Integrity in US media

Carl Sagan once said “The dumbing down of America is most evident in the slow decay of substantive content in the enormously influential media”, even going on to say it presented: “a kind of celebration of ignorance”.

The problem is that much of what is presented in the mainstream US media today is short, bright and loud, so is it designed more to attract attention than to inform?

The beginning of the ‘dumbing down’ process started with celeb news. Flash cars, beautiful women and rich men make this type of news very viewer friendly, if not content heavy. The result is the rest of the news then looks rather drab and dull in comparison. This in turn has led to the addition of ‘interesting’ little details and commentaries slipped in to current affairs.

A good example of this is was in late 2013. Fox psychiatrist Dr Keith Ablow came on air and said that President Obama’s difficult early life had “led him to feel victimized, hurt and injured” and went on to say “There’s a real victim mentality here, and it really explains the president’s whole mentality and many of his policies.” Whilst his early life no doubt had an impact on the man he is today, this was a piece of supposition and sensationalist guesswork.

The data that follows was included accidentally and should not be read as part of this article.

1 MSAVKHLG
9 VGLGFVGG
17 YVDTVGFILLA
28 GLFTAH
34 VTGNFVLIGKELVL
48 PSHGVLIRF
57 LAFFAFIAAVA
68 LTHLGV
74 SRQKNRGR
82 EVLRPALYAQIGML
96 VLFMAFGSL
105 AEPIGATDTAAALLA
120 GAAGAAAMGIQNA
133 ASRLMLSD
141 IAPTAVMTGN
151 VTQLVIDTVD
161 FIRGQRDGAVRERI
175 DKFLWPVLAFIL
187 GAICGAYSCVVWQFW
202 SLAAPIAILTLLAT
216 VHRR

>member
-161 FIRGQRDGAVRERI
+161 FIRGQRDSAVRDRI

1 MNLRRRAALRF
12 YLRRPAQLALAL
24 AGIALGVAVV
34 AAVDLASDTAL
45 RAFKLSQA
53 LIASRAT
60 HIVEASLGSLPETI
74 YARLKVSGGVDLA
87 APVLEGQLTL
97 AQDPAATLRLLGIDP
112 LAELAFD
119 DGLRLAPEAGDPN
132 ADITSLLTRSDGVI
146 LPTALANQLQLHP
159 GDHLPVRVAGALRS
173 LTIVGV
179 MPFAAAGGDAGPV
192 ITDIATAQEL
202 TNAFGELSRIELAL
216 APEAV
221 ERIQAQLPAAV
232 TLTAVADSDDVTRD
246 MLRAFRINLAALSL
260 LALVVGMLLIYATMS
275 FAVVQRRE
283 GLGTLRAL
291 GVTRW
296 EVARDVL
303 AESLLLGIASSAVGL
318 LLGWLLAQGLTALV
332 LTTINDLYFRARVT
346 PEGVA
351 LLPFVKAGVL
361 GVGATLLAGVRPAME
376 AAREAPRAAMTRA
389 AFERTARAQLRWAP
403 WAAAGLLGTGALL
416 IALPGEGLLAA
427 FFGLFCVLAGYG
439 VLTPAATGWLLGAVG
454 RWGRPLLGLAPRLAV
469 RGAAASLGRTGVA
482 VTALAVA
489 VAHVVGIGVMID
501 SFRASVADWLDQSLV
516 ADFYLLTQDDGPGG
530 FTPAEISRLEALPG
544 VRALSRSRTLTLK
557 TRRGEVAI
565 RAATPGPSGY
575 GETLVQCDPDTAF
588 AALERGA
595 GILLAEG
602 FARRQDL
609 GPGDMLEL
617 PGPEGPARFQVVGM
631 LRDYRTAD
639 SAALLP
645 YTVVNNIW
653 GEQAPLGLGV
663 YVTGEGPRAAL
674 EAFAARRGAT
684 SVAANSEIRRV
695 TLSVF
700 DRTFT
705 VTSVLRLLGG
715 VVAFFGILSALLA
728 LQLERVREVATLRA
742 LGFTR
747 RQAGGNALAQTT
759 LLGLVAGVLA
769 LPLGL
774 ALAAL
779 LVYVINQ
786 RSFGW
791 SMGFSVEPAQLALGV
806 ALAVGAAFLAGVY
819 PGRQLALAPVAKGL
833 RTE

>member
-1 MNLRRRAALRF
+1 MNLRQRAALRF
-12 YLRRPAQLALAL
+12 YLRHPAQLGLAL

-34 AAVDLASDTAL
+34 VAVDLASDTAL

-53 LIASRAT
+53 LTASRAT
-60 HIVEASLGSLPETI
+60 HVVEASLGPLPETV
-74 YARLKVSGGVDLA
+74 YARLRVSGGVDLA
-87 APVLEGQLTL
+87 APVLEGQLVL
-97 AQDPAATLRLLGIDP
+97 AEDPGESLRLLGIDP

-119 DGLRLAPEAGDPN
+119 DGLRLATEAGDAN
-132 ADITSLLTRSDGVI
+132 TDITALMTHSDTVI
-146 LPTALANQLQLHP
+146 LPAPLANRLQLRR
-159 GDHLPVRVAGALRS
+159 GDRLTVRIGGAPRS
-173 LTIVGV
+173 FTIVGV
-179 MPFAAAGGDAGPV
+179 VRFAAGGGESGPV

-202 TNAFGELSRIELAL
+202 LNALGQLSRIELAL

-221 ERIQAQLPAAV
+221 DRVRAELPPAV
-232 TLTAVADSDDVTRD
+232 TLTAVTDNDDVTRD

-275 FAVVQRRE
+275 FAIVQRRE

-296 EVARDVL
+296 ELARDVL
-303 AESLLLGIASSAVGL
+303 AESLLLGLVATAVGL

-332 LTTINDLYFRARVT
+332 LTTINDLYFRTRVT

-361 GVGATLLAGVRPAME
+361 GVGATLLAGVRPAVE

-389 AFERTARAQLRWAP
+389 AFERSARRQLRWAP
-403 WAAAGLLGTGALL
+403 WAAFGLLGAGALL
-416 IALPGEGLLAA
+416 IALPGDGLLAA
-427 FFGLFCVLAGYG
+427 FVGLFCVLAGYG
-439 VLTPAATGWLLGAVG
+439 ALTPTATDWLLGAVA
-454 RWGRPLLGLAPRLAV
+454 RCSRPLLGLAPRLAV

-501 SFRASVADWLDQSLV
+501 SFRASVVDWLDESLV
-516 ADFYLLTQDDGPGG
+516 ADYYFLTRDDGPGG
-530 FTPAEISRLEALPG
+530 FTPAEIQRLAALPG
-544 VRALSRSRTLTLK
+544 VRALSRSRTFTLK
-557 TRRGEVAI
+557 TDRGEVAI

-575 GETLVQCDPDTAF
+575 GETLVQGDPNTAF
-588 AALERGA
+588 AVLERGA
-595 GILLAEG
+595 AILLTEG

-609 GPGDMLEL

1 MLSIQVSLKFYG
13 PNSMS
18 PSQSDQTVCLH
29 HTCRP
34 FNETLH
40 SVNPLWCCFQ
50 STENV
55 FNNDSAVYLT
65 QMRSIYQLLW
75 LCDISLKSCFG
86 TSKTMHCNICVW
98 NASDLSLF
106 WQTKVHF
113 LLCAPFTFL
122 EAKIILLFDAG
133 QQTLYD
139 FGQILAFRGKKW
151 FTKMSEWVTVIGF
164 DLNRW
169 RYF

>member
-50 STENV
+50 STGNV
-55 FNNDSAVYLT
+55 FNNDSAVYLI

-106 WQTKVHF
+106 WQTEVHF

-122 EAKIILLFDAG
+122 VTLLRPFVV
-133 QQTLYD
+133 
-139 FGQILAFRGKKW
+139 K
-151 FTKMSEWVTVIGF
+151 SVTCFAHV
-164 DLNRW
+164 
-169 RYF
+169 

This sense of dramatisation of the news increases the need for stories to have baddies, drama and embellishment (like a Hollywood film), even within stories that are already quite exciting to begin with.

When reporting the capture of Joaquin Guzman (Mexican drug lord) in 2014, the Washington Post decided to add that instead of being caught in the mountains with his wife, he was in fact with his secretary. They then said: “An earlier version of this story erroneously said that Joaquin Guzman was found in bed with his secretary. He was found with his wife. This version has been corrected”.